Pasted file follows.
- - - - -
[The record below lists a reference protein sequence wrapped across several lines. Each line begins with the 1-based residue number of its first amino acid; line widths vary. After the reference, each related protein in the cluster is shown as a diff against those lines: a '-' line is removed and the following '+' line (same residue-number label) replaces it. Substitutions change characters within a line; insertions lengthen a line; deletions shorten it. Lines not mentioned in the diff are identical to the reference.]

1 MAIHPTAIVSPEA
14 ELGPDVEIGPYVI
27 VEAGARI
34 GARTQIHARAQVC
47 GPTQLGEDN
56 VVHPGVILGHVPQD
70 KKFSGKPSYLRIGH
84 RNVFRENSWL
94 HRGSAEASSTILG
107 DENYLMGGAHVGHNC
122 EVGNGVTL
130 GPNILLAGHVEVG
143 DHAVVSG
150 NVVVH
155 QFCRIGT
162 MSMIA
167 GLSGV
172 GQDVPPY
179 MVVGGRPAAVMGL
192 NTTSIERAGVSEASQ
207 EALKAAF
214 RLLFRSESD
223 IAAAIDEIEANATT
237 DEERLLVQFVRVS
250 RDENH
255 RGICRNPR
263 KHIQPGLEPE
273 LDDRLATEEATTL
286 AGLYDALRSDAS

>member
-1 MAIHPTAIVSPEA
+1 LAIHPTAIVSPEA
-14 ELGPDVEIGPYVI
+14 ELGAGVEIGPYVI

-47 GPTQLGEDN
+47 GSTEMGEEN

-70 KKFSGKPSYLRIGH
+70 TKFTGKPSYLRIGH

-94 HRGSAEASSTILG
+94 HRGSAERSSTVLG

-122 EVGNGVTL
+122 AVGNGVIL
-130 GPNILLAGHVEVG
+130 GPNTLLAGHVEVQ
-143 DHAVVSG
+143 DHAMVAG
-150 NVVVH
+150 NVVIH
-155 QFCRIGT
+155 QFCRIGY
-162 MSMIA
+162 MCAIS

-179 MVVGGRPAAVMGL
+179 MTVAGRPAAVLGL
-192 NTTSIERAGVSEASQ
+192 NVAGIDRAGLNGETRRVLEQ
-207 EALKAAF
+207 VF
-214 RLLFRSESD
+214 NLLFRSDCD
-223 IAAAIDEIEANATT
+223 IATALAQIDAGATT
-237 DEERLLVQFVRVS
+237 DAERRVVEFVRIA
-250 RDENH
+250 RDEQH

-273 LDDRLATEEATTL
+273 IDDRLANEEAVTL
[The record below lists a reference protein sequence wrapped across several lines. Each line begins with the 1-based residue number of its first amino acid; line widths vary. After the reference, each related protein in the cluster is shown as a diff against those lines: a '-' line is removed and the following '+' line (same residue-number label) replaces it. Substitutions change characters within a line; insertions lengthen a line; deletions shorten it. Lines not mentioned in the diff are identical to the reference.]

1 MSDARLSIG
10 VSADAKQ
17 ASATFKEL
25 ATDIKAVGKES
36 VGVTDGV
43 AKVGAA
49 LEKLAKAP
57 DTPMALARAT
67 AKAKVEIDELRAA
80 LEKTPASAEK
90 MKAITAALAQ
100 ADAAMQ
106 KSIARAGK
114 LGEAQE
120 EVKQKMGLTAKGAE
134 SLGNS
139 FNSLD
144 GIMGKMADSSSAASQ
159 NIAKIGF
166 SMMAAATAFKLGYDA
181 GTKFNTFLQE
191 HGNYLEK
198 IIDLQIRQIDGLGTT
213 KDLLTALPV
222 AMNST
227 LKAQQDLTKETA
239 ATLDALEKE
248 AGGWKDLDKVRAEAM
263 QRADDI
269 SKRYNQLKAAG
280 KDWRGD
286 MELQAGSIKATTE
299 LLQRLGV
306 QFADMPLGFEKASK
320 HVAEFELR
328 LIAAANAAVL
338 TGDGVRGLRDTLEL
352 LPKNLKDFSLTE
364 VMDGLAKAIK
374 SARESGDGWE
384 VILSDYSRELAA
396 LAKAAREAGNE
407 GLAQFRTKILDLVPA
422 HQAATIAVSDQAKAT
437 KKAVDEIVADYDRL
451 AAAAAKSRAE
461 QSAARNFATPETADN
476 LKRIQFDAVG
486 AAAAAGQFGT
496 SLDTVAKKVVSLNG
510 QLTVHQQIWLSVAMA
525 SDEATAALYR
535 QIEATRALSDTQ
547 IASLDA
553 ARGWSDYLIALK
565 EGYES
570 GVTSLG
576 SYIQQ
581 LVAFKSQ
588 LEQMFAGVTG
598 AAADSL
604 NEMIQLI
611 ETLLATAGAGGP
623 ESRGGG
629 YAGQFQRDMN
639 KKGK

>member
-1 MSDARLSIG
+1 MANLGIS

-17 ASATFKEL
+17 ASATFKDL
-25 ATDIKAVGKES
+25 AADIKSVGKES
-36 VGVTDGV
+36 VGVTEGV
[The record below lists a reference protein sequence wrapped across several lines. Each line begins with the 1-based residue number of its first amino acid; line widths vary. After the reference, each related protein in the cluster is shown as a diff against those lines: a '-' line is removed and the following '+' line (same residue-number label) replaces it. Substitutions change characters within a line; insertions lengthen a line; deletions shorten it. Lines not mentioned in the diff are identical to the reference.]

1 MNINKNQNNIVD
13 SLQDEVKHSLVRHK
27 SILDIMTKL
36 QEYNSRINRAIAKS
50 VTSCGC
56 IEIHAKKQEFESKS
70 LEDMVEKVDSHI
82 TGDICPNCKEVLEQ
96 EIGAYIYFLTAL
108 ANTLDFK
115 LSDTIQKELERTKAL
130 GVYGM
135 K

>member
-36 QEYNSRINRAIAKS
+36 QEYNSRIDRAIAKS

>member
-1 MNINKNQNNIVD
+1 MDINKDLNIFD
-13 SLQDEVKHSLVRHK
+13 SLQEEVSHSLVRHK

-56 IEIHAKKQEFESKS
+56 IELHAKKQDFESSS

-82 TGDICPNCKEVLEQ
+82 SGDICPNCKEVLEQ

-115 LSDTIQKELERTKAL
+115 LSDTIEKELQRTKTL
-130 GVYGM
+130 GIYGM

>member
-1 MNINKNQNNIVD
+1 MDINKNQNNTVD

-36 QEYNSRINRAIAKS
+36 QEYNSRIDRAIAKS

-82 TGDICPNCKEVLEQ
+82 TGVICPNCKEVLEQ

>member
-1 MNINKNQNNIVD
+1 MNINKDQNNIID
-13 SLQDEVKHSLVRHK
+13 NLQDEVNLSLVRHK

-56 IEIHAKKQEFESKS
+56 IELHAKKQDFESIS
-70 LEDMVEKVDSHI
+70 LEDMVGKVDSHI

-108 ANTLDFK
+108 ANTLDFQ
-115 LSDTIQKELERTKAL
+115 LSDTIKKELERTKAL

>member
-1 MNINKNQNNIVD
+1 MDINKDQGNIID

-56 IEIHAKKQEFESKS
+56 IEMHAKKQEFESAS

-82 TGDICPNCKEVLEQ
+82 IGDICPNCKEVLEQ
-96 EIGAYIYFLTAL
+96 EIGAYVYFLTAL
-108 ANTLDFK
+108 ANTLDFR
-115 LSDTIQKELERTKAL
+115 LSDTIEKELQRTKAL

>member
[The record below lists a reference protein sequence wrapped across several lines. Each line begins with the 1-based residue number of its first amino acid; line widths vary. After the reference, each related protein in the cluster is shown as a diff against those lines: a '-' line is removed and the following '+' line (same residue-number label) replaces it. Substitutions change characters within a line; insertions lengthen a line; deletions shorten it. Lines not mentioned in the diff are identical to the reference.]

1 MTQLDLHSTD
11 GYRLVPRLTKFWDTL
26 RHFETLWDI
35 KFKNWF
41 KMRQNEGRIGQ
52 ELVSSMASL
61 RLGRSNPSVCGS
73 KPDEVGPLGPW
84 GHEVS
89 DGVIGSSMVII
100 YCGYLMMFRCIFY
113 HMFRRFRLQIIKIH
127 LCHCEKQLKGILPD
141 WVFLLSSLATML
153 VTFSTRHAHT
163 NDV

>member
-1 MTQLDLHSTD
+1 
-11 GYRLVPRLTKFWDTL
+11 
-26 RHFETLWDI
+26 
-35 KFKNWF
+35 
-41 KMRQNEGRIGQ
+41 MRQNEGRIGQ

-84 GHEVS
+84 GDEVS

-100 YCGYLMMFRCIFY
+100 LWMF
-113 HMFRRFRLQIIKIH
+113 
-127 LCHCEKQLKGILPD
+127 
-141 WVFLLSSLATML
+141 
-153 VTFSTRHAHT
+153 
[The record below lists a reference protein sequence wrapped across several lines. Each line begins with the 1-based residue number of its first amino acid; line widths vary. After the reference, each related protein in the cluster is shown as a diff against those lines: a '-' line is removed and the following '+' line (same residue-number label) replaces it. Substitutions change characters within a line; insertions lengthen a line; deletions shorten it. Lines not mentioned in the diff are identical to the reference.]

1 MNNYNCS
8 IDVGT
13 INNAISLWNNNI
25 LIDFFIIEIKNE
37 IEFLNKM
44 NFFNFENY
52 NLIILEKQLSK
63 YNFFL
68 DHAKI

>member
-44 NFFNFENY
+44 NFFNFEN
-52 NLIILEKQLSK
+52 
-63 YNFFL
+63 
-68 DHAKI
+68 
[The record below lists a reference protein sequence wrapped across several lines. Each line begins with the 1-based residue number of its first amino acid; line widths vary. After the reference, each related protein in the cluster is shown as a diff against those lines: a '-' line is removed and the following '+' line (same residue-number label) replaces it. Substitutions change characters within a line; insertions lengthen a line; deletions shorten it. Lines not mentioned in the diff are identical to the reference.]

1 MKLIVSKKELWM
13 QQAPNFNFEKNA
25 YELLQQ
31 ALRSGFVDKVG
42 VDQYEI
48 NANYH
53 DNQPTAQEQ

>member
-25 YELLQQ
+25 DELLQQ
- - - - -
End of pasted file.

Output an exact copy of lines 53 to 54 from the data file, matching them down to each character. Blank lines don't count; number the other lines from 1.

+162 MCAIS

-179 MVVGGRPAAVMGL